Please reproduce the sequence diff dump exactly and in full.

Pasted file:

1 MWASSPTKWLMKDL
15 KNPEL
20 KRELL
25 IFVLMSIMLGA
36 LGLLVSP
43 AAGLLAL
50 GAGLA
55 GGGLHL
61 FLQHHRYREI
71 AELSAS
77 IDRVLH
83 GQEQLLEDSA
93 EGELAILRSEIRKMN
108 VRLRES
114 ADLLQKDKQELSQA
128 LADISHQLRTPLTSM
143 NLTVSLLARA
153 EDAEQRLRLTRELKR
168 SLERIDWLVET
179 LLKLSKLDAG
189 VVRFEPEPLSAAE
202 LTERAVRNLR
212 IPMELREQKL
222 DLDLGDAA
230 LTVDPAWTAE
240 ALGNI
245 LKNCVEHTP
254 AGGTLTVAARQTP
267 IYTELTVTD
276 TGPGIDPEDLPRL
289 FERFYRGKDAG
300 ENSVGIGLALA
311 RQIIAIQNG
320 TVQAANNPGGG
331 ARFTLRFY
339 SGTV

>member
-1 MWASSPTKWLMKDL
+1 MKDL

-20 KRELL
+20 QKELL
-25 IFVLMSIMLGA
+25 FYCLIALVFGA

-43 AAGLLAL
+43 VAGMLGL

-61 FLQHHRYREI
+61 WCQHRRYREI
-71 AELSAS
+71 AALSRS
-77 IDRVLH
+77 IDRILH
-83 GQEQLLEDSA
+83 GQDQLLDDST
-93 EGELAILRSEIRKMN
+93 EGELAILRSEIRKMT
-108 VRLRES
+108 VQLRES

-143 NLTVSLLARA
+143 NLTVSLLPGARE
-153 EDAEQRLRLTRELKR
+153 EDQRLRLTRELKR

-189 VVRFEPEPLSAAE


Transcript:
1 MWASSPTKWLMKDL
15 KNPEL
20 KRELL
25 IFVLMSIMLGA
36 LGLLVSP
43 AAGLLAL
50 GAGLA
55 GGGLHL
61 FLQHHRYREI
71 AELSAS
77 IDRVLH
83 GQEQLLEDSA
93 EGELAILRSEIRKMN
108 VRLRES
114 ADLLQKDKQELSQA
128 LADISHQLRTPLTSM
143 NLTVSLLARA
153 EDAEQRLRLTRELKR
168 SLERIDWLVET
179 LLKLSKLDAG
189 VVRFEPEPLSAAE
202 LTERAVRNLR
212 IPMELREQKL
222 DLDLGDAA
230 LTVDPAWTAE
240 ALGNI
245 LKNCVEHTP
254 AGGTLTVAARQTP
267 IYTELTVTD
276 TGPGIDPEDLPRL
289 FERFYRGKDAG
300 ENSVGIGLALA
311 RQIIAIQNG
320 TVQAANNPGGG
331 ARFTLRFY
339 SGTV

>member
-1 MWASSPTKWLMKDL
+1 MKDL

-20 KRELL
+20 QKELL
-25 IFVLMSIMLGA
+25 FYCLIALVFGA

-43 AAGLLAL
+43 VAGMLGL

-61 FLQHHRYREI
+61 WCQHRRYREI
-71 AELSAS
+71 AALSRS
-77 IDRVLH
+77 IDRILH
-83 GQEQLLEDSA
+83 GQDQLLDDST
-93 EGELAILRSEIRKMN
+93 EGELAILRSEIRKMT
-108 VRLRES
+108 VQLRES

-143 NLTVSLLARA
+143 NLTVSLLPGARE
-153 EDAEQRLRLTRELKR
+153 EDQRLRLTRELKR

-189 VVRFEPEPLSAAE